What I’m saying I suppose is that the dismissal of Sean O’Driscoll at Nottingham Forest, and the appointment of Alex McLeish in his stead, is ludicrous.

Nottingham Forest’s ‘ambitious’ Kuwaiti owners made a great decision when they appointed O’Driscoll in the summer and as a Birmingham City fan I was insanely jealous that we hadn’t been able to appoint someone like him. O’Driscoll is a practitioner of progressive, tactically aware and attacking football. His record at his previous club, Doncaster Rovers (they were relegated the season he was dismissed……), was extremely impressive on a very tight budget. He isn’t an overnight miracle worker and by no means a household name, but to my eyes he seemed a great fit for a re-building project at Forest, who had finished the previous season in 19th. O’Driscoll left the club in 8th place and clearly on an upward trajectory.

So the decision to dispense with him is bizarre indeed. The club’s owners have now stated they want immediate promotion (don’t we all, chaps…..) rather than the sensible ‘3-5 year plan’ they announced upon their arrival, and ‘someone with Premier League experience’ (why? Do they play with a different shaped ball in the Premier League? Is it really so utterly different to the Championship?) and so they have turned to McLeish, who has plenty of top-flight experience.

Yes indeed. He has loads of that.

Two Premier League relegations with a team averaging about a goal a game.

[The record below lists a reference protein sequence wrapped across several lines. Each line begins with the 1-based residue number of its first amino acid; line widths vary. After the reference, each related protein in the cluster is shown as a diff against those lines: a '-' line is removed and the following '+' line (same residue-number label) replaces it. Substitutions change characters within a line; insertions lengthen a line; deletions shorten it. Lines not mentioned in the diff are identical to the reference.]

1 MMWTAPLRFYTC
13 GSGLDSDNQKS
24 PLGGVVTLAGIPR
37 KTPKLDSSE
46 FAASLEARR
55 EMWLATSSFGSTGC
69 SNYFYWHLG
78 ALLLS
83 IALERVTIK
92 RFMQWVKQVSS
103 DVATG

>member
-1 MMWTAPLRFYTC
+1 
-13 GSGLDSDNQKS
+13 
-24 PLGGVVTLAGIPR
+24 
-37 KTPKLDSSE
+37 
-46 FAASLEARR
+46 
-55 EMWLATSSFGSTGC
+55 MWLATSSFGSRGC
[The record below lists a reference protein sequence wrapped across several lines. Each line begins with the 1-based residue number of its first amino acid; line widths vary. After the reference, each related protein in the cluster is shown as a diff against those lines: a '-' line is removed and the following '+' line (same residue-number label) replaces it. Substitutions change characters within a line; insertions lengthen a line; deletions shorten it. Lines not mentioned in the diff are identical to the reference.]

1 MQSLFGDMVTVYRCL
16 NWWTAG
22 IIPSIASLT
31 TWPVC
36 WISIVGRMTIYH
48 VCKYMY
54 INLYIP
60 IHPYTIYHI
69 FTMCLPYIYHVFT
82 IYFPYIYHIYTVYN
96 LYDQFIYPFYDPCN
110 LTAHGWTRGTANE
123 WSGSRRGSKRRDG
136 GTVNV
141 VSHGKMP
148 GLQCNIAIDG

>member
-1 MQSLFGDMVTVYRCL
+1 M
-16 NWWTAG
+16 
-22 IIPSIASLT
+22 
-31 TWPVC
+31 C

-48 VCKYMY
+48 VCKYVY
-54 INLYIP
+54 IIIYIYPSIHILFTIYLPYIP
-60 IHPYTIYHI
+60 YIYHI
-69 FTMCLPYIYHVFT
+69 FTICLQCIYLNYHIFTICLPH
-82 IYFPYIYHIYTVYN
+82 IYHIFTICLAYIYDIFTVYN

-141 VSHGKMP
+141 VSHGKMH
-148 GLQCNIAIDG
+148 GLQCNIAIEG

Taking another Premier League Club, Aston Villa, to within a whisker of relegation. If one measures the performance of a manager by win percentage, statistically he is the worst the Villa have ever had.

And meanwhile playing some of the most insipid, soulless football imaginable.

Notwithstanding a flukey 9th place finish with Birmingham in 2009-10, and the Carling Cup victory in 2011, the man’s career in the English top flight can only be realistically judged a failure, and the idea that he is a better bet than Sean O’Driscoll is patently absurd.

It also appears that the Al Hasawi family have learnt nothing from the people they succeeded at Forest, who foolishly appointed former England manager Steve McClaren at the start of the 2011-12 season. He lasted ten games………

Something happens to rich, successful people when they take over football clubs. They take leave of their senses and their judgment (normally selfish and often brutish but invariably rational on its own terms) appears to desert them. They resort to cliché, banality and notions that when closely examined for just a moment fall apart in front of your very eyes.

A concept as amorphous and essentially meaningless as ‘Premier League experience’ would be treated with derision and contempt in most other walks of life. And yet in football, it takes on a significance that means purveyors of listless dross like McLeish can walk into jobs on the strength of having failed with, but still actually managed, clubs at the highest level.

(It’s also telling that the hopeless Roy Keane appears to have been under consideration for the Forest job. Yet another example of one who has ‘top flight experience’ but only in so far as he presided over a complete and obscenely wasteful trainwreck at Sunderland, a job he secured purely on the strength of his playing career.)

The decision to sack Sean O’Driscoll is a disgraceful, but more importantly stupid one. I have a funny feeling that it is one that the Al Hasawi family and Nottingham Forest fans will come to regret. As a Birmingham City fan and one well acquainted with the situation at Aston Villa, I know what they are getting.

Previous Older Entries